Person:
Olivieri, Sergio

Global Practice on Poverty, The World Bank
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Fields of Specialization
Poverty and growth, Poverty measurement, Distributional impact of shocks, Labor informality, Inequality, Social Protection and Labor
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Global Practice on Poverty, The World Bank
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Last updated: June 6, 2024
Biography
Sergio Olivieri is an economist in the Poverty Reduction and Equity department of the World Bank, based in Washington, DC.  His main research areas are ex-ante analysis of the distributional impact of macroeconomic shocks, understanding the main channels through which economic growth affects poverty reduction, income distribution and multidimensional poverty. Olivieri has published articles about labor informality, polarization, mobility and inequality issues, most of them focused on Latin-American countries. He has also contributed to research reports on inequality, poverty, social cohesion and macroeconomic shocks. Before joining the Bank, Olivieri worked as a consultant for the Inter-American Development Bank, the United Nation Development Program and the European Commission. He has taught courses on micro-simulation and micro-decomposition techniques for public servants and staff in international organizations around the world. He has also worked as an assistant professor of labor economics in the Department of Economics of Universidad National de La Plata in Buenos Aires, and as a researcher in the university's Center of Distributional, Labor and Social Studies.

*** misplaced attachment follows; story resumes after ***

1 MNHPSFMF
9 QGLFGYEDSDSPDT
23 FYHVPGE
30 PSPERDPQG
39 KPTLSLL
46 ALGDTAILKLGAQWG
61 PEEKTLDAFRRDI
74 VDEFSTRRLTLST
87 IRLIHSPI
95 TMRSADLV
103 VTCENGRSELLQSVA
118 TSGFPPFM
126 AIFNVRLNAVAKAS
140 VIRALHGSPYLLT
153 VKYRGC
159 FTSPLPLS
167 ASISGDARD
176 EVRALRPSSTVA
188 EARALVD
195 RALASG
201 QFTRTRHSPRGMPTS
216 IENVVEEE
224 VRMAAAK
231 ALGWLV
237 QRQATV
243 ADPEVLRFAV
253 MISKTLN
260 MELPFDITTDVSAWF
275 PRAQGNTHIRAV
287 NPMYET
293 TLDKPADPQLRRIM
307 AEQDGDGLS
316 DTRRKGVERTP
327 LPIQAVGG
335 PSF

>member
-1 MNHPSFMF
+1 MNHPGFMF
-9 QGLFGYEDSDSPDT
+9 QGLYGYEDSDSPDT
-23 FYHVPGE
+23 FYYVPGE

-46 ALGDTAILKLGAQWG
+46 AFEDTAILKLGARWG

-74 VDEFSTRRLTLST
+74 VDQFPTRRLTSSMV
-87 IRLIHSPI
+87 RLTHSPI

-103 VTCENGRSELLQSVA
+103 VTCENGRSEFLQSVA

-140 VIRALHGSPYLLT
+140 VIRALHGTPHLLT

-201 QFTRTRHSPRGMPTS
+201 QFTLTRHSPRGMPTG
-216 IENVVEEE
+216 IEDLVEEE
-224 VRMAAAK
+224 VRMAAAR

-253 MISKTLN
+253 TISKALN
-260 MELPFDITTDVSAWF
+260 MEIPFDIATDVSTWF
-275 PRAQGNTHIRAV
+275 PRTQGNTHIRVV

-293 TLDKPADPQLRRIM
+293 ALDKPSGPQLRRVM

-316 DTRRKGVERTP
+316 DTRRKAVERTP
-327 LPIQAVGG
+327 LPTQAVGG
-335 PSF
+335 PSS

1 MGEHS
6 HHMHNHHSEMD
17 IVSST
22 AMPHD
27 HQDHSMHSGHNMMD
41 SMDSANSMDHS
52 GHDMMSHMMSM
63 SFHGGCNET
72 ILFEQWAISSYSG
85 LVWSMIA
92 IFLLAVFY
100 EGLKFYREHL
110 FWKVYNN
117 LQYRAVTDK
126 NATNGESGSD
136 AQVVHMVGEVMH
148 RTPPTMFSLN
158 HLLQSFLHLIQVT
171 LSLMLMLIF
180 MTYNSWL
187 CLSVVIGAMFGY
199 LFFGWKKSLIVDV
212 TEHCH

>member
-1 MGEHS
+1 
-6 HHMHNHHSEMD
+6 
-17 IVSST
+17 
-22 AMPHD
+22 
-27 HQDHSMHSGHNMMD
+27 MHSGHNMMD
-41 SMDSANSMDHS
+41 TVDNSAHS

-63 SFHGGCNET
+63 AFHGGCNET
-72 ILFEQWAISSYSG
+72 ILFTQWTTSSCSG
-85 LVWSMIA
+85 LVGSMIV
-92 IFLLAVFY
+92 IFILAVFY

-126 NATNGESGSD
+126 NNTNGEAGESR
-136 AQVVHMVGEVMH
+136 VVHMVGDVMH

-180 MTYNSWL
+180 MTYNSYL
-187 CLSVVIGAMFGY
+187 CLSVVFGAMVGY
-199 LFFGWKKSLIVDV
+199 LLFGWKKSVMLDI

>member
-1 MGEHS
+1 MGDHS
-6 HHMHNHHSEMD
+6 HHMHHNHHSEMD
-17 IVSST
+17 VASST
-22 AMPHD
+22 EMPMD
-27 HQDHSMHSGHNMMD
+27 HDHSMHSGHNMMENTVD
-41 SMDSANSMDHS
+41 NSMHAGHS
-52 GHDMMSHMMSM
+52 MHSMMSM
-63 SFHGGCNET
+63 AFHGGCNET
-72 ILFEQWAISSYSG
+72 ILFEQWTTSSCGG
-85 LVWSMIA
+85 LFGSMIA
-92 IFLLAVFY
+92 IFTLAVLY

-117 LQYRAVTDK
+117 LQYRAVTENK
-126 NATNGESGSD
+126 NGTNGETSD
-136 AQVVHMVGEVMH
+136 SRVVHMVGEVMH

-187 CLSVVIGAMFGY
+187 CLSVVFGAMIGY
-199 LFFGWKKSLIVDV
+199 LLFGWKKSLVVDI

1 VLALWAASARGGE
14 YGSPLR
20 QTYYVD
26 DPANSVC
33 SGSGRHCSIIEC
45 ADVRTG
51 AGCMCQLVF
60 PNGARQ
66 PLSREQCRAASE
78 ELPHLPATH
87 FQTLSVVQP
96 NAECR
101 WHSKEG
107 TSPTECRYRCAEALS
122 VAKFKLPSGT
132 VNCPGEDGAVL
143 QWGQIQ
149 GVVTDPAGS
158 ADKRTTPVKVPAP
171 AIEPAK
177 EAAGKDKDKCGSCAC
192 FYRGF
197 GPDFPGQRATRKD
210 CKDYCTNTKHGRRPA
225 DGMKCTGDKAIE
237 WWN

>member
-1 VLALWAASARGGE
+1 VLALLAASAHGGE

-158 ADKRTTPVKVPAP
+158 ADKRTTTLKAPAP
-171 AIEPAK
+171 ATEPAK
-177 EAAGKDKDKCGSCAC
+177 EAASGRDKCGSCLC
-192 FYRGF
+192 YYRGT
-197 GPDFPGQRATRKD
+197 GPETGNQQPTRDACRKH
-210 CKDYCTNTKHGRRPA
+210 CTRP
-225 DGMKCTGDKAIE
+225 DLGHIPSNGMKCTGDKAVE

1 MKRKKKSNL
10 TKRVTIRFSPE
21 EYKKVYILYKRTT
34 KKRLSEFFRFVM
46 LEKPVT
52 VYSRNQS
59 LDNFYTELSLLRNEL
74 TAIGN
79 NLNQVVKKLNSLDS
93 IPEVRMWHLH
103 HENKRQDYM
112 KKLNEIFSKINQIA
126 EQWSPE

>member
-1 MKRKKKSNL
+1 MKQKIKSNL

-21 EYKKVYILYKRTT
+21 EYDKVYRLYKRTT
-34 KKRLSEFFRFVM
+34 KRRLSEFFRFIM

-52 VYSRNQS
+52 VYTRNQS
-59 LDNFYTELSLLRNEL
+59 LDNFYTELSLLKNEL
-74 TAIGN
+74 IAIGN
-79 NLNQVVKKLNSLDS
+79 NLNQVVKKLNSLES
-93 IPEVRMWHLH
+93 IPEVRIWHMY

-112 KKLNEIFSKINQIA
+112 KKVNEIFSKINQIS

Citations 5 Scopus

Publication Search Results

Now showing 1 - 10 of 36
  • Publication
    Evaluating the Accuracy of Homeowner Self-Assessed Rents in Peru